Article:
On my way to school, I was sandwiched between two groups of parents. The group ahead of me was discussing a court case, which led me to conclude they must be law practitioners. Those men behind me were talking about epidurals and how to insert the needles, through which part of the spine etc... Both groups ended up in the same hall, cheering their kids. I already knew the parent-body consists of a high percentage of PMEBs......

Such observations and discussions at the tea reception, coupled with our experience in the past week with M's teachers, reinforced my long-standing beliefs that we can't depend on schools to prepare our kids for national exams. Not even the school-level exams.

Take M's CA1 as an example. A week before the Science CA test date, the class had only been taught 2 out of 3 chapters. The kids were expected to learn the biggest topic of the three in four periods (2 hours) and remember all at first exposure. So little content was taught in the previous 6 weeks and no extra notes were given. Pupils who depended on just their super thin textbook that contains incredibly vague and basic introduction to the topics would not be able to answer half the questions found in the mock CA test handed out by the teacher, which requires one to possess very specific knowledge pertaining to the topics and critical thinking skills. Even my well-read boy with excellent general knowledge had a bit of trouble at first as he had not come across those facts before.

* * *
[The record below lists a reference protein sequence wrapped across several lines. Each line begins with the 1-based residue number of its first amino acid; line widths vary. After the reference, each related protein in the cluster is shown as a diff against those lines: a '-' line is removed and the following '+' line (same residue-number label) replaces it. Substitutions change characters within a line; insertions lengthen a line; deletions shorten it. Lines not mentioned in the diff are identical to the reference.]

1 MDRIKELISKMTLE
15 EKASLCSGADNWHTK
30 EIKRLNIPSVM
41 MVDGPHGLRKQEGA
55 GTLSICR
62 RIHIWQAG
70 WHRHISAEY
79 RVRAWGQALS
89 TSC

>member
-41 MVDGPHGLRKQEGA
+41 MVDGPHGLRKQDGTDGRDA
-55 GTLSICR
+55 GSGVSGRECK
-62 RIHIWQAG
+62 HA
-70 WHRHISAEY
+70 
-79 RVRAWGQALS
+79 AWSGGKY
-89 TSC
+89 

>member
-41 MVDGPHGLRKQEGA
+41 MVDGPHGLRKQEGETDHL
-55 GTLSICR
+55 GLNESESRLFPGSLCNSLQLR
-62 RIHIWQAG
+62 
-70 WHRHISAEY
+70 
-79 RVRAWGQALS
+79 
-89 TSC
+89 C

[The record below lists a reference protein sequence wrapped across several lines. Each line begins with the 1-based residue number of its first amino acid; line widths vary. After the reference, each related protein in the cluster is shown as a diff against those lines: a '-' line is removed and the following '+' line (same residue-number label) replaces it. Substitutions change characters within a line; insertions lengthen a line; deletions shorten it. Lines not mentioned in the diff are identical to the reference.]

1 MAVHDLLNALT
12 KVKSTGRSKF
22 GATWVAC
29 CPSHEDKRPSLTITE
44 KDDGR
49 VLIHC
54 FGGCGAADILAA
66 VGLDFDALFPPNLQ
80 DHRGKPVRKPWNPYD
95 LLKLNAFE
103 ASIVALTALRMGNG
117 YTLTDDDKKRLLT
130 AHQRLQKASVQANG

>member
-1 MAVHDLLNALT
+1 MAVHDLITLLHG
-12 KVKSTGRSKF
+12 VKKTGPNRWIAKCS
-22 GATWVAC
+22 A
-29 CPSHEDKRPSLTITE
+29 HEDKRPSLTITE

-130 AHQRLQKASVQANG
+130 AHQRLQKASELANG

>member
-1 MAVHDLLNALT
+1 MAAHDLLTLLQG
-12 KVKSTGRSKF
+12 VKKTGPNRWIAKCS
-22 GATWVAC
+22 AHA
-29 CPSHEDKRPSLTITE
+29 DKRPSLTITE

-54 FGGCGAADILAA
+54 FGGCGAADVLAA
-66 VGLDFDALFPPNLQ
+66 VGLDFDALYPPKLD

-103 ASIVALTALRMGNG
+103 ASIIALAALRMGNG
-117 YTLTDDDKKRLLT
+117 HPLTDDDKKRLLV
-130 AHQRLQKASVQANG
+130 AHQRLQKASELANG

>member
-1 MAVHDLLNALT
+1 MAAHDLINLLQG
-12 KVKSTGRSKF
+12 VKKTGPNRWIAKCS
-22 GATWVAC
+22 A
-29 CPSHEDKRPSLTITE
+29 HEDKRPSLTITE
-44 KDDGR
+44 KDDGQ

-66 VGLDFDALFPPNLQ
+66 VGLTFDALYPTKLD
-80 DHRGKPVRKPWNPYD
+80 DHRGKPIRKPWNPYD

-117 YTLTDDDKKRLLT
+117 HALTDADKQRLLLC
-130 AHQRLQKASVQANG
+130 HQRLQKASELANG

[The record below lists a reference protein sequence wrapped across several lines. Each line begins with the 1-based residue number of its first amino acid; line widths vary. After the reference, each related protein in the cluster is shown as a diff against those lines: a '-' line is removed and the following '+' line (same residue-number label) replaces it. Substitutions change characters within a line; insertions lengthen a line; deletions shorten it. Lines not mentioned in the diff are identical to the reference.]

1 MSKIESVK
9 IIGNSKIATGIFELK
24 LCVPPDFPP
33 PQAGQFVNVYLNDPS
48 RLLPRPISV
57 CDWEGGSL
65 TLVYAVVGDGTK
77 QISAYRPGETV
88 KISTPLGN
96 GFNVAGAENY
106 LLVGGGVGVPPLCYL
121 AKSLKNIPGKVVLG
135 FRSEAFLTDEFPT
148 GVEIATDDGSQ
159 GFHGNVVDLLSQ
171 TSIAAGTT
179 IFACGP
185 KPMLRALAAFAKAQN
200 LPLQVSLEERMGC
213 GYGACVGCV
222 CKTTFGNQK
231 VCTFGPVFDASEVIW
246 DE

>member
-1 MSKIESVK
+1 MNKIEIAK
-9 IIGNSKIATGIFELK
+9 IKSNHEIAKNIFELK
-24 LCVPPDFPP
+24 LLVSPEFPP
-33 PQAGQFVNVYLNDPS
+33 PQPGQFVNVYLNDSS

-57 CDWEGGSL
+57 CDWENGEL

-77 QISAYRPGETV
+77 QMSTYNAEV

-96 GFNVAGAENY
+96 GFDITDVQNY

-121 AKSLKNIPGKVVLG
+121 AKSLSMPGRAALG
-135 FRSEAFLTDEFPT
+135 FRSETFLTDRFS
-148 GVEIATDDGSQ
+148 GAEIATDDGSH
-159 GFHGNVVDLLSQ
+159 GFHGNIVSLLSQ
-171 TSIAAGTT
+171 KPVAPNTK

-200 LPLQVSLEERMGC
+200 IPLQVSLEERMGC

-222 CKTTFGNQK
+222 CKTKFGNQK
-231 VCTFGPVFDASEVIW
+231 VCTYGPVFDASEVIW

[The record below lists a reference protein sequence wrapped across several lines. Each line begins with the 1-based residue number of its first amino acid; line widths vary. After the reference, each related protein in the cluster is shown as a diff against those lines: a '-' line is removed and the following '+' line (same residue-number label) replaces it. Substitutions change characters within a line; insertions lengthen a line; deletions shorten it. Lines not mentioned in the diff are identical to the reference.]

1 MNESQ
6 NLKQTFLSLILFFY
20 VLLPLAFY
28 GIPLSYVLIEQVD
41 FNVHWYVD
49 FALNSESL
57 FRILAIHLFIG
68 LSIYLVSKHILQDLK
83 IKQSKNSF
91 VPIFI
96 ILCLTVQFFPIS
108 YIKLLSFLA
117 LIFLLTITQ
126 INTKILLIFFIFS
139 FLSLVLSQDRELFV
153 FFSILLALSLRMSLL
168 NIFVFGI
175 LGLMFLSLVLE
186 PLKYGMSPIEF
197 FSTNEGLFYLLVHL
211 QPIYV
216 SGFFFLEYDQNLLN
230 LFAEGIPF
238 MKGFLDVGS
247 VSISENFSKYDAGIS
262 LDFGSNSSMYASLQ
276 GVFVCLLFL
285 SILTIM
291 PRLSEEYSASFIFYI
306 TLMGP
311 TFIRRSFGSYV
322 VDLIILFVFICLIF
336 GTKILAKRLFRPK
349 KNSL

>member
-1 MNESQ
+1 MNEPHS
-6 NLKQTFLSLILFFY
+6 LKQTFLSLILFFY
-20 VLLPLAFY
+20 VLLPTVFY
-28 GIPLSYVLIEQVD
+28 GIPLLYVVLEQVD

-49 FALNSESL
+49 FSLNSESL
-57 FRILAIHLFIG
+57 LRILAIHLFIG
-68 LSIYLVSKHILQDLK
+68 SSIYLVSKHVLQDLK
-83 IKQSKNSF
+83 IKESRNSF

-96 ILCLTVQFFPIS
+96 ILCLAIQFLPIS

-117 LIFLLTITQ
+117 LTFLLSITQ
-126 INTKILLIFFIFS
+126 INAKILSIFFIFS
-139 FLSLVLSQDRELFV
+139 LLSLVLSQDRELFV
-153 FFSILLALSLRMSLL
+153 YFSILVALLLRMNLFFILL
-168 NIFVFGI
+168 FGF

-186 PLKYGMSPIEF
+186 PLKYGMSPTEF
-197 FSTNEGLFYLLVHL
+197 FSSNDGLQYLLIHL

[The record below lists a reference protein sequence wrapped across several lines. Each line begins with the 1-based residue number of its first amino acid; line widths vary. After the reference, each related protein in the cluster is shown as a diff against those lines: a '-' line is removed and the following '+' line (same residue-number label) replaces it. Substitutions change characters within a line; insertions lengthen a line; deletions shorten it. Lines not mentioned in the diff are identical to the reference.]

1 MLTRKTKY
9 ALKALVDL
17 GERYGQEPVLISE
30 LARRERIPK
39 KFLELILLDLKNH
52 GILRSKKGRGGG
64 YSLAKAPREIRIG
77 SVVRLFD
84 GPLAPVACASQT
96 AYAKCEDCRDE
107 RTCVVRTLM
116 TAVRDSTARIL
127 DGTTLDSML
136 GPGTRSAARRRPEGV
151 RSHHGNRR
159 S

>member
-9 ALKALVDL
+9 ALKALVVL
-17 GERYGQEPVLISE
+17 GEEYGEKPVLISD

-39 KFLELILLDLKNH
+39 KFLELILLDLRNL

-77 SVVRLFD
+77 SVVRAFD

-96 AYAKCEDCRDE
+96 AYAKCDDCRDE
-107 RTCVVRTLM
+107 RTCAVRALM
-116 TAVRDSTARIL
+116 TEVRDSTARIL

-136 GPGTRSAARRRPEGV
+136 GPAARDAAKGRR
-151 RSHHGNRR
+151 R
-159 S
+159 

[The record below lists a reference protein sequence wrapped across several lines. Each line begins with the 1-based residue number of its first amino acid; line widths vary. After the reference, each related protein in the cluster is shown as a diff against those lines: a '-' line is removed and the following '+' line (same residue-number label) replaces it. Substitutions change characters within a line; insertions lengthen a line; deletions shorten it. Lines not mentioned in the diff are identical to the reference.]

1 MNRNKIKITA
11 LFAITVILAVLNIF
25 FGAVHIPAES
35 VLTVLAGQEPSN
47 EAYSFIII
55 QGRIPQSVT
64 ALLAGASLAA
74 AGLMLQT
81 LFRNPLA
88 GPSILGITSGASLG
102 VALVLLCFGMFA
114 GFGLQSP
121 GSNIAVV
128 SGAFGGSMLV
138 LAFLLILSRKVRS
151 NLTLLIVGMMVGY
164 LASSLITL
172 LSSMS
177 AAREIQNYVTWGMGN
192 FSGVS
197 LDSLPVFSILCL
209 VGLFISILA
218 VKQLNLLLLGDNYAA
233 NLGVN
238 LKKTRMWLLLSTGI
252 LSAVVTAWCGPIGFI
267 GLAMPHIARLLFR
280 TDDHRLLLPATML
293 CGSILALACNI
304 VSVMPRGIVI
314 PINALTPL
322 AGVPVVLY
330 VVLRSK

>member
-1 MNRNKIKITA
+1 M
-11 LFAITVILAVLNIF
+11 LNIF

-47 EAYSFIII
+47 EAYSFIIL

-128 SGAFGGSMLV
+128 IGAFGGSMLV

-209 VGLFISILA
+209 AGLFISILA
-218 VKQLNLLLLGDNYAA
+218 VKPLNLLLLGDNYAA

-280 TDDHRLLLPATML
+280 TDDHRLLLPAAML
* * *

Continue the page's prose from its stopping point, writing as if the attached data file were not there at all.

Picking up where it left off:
When M brought back the mock test paper (it was to be completed as homework) it was parents-to-the-rescue! M is fortunate that we are science buffs, able to help and he has a strong foundation in English and Science to begin with. We provided the right resources and he was able to read up and attempt most questions on his own. Even those that require higher order thinking skills, he could tackle with ease because he was already exposed to such way of thinking, as a result of his upbringing and experience in my lapbooking classes. So we only had to check his work.